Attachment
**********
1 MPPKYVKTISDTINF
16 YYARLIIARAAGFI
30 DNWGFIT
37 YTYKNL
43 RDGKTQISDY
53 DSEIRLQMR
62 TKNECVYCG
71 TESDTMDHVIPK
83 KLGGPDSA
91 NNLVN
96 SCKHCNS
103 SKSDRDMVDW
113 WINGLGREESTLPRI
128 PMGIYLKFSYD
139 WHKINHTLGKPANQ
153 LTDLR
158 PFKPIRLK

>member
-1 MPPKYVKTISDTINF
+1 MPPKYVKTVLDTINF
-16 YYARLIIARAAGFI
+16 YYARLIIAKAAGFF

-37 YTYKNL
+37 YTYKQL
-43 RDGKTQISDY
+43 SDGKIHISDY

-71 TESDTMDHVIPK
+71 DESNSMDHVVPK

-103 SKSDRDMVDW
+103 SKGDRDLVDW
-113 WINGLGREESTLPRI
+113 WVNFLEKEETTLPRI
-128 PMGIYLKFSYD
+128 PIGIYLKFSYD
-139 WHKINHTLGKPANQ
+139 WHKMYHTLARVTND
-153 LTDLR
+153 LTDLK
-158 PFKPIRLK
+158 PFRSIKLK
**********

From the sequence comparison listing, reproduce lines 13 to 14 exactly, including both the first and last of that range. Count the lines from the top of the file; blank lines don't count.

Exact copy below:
113 WINGLGREESTLPRI
128 PMGIYLKFSYD